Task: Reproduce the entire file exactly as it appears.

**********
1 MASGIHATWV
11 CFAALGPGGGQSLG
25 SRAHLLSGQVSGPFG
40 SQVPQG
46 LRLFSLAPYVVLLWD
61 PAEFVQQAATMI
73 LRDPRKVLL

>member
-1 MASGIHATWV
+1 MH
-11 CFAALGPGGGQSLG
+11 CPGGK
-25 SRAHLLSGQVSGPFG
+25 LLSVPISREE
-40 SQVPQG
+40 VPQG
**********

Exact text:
1 MASGIHATWV
11 CFAALGPGGGQSLG
25 SRAHLLSGQVSGPFG
40 SQVPQG
46 LRLFSLAPYVVLLWD
61 PAEFVQQAATMI
73 LRDPRKVLL

>member
-1 MASGIHATWV
+1 MH
-11 CFAALGPGGGQSLG
+11 CPGGK
-25 SRAHLLSGQVSGPFG
+25 LLSVPISREE
-40 SQVPQG
+40 VPQG